These three concepts should be THE very first mathematical concepts That should be taught.

Respectfully, Supposn
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Old September 6th, 2016, 08:26 AM   #18
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Originally Posted by tristanrobin View Post
As an ex-high school teacher and ex-college professor, I am anti-common core advocate. It's absurdity goes beyond all comprehension - and I believe is a high factor in the dwindling rate of achievement of American students. No country with high statistics for academic scores use common core as a teaching method.
I have been mulling for a few days about this post and addressing it. But at the risk of derailing the thread here goes. Perhaps a new thread would have been better, but Tris' post leads into my thoughts so well.

Tris, you said "No country with high statistics for academic scores use common core as a teaching method."

When I first ran into a controversy about common core I did some investigating. Common core is not a teaching method. Their official website specifically states that the system has no curriculum it advances, it has no mandated or even suggested text books. It is a set of expectations, a set of desired outcomes for children at certain stages of their education. They say that at the end of grade X, kids should know Z.

Other than teachers not wanting to be judged for competence, what's the problem?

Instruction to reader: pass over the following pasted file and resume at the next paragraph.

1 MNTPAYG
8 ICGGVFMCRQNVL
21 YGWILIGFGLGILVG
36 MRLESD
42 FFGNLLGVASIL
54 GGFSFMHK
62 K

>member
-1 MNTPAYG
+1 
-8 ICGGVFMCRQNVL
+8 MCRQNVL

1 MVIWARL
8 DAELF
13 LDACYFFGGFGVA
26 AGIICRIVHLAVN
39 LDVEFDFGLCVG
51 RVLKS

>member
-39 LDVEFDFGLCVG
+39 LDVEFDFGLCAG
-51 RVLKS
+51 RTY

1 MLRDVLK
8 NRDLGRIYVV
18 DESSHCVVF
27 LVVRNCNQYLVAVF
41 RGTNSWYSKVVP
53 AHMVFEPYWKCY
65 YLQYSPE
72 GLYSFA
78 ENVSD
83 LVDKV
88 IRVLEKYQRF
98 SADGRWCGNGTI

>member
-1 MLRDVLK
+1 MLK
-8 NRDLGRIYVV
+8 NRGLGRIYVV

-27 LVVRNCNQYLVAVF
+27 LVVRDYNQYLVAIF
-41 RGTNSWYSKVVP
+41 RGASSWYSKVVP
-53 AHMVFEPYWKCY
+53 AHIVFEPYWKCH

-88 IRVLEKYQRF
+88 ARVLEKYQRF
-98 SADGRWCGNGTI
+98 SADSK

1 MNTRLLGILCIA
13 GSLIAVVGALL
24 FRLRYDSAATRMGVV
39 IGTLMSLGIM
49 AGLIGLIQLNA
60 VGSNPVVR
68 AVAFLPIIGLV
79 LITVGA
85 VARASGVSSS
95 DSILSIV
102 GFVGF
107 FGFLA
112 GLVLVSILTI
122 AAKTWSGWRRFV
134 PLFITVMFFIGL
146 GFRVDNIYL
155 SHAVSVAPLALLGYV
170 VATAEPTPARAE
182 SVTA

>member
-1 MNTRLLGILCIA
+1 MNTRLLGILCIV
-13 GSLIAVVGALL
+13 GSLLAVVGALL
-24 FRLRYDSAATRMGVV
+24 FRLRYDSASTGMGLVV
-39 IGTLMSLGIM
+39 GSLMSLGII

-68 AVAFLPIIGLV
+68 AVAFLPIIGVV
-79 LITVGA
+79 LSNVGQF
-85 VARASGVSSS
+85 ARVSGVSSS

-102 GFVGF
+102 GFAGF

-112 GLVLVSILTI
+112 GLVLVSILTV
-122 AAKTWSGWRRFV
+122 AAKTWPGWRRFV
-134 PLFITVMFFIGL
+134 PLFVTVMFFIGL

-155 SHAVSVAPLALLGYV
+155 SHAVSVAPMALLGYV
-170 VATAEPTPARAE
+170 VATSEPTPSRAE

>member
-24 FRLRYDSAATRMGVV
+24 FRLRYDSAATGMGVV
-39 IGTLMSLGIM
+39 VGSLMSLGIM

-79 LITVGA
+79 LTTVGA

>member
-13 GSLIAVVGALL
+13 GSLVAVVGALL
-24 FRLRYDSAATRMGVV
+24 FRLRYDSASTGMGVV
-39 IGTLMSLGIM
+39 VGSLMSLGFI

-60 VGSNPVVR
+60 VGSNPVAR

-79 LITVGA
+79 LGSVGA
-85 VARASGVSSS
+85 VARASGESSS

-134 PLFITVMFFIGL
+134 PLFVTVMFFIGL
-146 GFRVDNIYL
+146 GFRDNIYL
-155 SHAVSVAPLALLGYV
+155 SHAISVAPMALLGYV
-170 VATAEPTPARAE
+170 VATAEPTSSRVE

Plus the organization makes it plain that they are looking more for relative improvement than for absolute results, so again what is the problem? If you are a decent teacher I think you should relish the chance to show it.
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Old September 6th, 2016, 08:29 AM   #19
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Originally Posted by Supposn View Post
Sabcat, your original sentence,
”The mechanics of this common core mathematics was the focus of class that it was a means to an end”
and your rewritten correction,
“The mechanics of this common core mathematics was the focus of class that NOT it was a means to an end”
are both unclear to me.

I’m supposing that if those sentences were read by many others, most would also find them to be unclear;(but my supposition could be wrong).

Do you mean the teaching method applied by this common core mathematics was to promote a political rather than a mathematical concept?

Do you consider that the common core is promoting a concept regarding different classifications of people?

Respectfully Supposn